Everywhere you look there are people in need. There are homeless people standing on the corners, single moms barely scraping by, elderly neighbors struggling to carry their groceries, preschoolers struggling to tie their shoes. There are always opportunities to serve others.
The truth is, we all need help sometimes. Whether it’s a few extra bucks or just a reassuring hug, we all rely on others to help us out.
I desperately want my kids to have a compassionate heart to serve others. I want them to jump at the chance to help someone or to spend time with people who need a friend.
A few years ago we started volunteering at our local food bank. The kids help pack boxes for the families and greet them with a smile when they come to pick up their food.
On more than one occasion, they’ve seen people they know, picking up a box of food. We use these times as good learning lessons. It allows us an opportunity to talk about how sometimes people who work hard just need a little help during difficult times. We discuss how, even though the kids appear to have everything they need, they may actually come from struggling families and may not only need food but also a friend. Most of all, we learn to keep our loud mouths shut and not tell others about who was seen getting a food box.
Seeing people, from all walks of life, who have humbled themselves enough to ask for help is touching.
Yes, there are people who drive WAY nicer cars than we do who get a free box full of food. And just because they drive a nice car, doesn’t mean they don’t need help. You never know who has just been fired from their job, who has left their home to come and stay with their dying mother or who has lost their husband.
We’ve met a couple of 70 year old ladies who live down by the creek, in their car. (I don’t think they were parked near Chris Farley‘s van, down by the river.) We’ve met recovering addicts, single moms, injured fathers and people who have just hit a standstill in their life and need some help.
Just seeing people from all different walks of life, and having the opportunity to visit with them has made a huge difference in our lives.
But that’s just the tip of the iceberg.
Here are 6 additional reasons you should teach your child to volunteer and serve others:
Learn Leadership Skills:
Having a child who can stand up and get things done is awesome! Watching your teen take charge and delegate jobs to others makes a parent proud. While volunteering, kids will learn to take charge and get stuff done. Help them achieve this by starting small. Give them an easy task to accomplish by themselves. Once they’ve completed it, give them a harder job. Soon, they’ll know the ropes well enough to simply do a job because it needs done, not because they were asked to do it.
Learn Responsibility and Work Ethic:
Trust me, your kids will see struggling families. They’ll want to be more responsible than the people they are serving. Whether it means that they will keep a job, live within their means or stay away from “troublesome” situations is hard to know. But there’s no doubt, they’ll be impacted and want to be more responsible. By volunteering regularly, they’ll also form a great work ethic. Week after week, having a place to be at a certain time is a great habit for kids to learn. They’ll learn that others rely on them and are counting on their help. This will teach your kiddos to become responsible helpers.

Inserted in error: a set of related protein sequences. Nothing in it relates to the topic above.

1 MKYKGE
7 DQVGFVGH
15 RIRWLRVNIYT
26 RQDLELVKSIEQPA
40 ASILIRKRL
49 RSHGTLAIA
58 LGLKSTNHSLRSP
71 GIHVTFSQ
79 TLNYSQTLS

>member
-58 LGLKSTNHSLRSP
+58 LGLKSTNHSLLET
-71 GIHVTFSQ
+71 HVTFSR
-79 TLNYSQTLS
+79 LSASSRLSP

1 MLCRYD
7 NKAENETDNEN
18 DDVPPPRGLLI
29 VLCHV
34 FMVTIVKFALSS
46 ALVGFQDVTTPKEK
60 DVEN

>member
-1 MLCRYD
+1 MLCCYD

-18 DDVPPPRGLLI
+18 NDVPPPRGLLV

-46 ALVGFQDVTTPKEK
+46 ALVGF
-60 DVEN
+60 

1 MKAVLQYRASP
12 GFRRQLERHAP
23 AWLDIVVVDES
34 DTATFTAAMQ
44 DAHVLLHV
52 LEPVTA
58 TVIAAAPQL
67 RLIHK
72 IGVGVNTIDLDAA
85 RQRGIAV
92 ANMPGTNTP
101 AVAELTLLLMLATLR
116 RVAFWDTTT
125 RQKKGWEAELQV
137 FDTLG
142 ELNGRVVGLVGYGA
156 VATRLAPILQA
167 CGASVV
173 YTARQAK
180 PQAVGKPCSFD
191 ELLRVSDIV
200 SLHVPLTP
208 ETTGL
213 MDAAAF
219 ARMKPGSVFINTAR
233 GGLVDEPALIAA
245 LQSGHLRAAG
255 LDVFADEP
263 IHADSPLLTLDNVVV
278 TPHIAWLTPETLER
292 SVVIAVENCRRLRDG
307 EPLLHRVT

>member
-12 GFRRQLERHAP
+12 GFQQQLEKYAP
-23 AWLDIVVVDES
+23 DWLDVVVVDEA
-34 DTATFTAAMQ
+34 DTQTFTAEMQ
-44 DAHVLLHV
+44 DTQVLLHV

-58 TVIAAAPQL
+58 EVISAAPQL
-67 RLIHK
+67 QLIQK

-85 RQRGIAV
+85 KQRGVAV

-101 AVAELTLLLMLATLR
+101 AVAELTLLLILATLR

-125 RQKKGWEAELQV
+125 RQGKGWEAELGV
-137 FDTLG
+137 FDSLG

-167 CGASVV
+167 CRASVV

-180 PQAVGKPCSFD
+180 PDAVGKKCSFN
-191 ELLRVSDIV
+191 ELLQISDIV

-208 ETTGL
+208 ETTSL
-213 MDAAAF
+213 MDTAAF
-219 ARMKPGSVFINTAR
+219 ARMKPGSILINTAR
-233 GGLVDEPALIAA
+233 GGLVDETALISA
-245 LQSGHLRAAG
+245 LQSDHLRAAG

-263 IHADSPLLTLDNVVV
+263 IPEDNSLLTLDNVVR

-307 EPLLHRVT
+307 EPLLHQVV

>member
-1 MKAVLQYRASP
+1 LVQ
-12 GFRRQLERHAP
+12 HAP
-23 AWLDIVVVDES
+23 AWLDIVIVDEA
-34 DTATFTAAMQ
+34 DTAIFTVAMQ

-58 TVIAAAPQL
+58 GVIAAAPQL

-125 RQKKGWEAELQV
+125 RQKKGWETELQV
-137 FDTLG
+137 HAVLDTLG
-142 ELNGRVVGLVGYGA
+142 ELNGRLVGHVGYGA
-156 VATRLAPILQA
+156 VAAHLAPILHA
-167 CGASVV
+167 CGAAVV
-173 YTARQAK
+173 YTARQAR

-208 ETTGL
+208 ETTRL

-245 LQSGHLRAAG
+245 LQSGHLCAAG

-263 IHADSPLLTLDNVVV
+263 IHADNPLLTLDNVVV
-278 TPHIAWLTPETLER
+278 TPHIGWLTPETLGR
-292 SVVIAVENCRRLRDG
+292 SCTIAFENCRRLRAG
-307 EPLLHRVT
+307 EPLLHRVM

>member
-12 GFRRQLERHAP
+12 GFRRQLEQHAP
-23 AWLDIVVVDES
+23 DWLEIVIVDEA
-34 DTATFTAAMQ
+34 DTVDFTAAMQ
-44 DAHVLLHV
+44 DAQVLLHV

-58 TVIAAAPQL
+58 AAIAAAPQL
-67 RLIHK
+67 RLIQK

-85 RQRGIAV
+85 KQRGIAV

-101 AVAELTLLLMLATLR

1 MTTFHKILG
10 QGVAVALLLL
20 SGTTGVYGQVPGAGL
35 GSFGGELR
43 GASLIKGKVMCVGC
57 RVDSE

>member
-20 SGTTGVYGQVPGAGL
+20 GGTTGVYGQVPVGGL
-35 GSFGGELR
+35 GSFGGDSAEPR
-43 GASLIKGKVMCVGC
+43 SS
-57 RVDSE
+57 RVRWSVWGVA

We count cans of peas, packages of meat, loafs of bread and hundreds of other things. These are the perfect learning opportunities for the younger kids in your crew. There is always an opportunity to count, read or write when helping out at the food bank. Not to mention you’ll gain mad “bagging” skills when trying to fit all the food into the boxes. Tetris doesn’t have a thing on a couple of kids trying to carefully cram all the food into one box.
People love to see kids volunteering. They love to sit and talk about anything and everything. Kids will hear stories from generations past, laugh about the good ol’ days and impress the elderly with their unconventional education. The kids will love getting to know the people they work with and the people they serve. Contrary to popular belief, kids can socialize with people other than kids their same age. 😉
Boost That Resume:
As if putting the word “Homeschool” isn’t impressive enough, when you put your volunteer history on a job or college application, you’re bound to see results. Whether you’re volunteering or organizing a fundraiser, schools love this! (Trust me, there are plenty of easy fundraising ideas that will make you stand out in a crowd of college applications or resumes!) Companies and college know that homeschoolers are disciplined and motivated when it comes to school work, but to see a youngster who has put in time to help others is unique. You’re sure to stand out in the mass of applicants when they see your selfless work ethic.
In our hard-nosed world, it’s hard for kids to discover compassion. It’s truly one of the most overlooked quality of many people. While it doesn’t come naturally to some, you might have to help you child find compassion. It takes time and sometimes practice to help children look at the world through another’s eyes. By teaching them compassion at a young age, we are literally changing the future, beginning within the walls of our own home.
I took my kids to Crosslines, hoping to teach them hard work and to learn to serve others. Not only do we learn math, manners and organization skills but more importantly, we learn compassion while we serve others.
And I think that is one thing that we all could use a little bit more of.